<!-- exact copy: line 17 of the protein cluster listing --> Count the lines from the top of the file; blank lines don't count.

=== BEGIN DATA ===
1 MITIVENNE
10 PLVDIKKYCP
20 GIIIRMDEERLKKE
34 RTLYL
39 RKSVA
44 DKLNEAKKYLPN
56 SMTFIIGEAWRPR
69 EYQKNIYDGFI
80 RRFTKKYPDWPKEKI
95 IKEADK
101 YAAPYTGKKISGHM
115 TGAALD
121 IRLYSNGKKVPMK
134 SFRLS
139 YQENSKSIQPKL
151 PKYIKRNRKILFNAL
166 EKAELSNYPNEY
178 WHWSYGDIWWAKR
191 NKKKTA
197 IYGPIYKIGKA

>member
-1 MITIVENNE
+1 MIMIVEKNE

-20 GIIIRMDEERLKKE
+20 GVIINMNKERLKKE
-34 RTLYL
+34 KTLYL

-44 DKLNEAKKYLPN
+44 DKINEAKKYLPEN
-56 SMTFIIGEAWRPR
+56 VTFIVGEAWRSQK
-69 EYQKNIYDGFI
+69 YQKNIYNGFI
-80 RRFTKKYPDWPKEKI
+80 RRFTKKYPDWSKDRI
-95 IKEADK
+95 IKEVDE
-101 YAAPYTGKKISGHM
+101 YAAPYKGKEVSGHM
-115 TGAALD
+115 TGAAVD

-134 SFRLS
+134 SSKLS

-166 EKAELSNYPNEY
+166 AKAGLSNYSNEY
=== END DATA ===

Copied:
166 EKAELSNYPNEY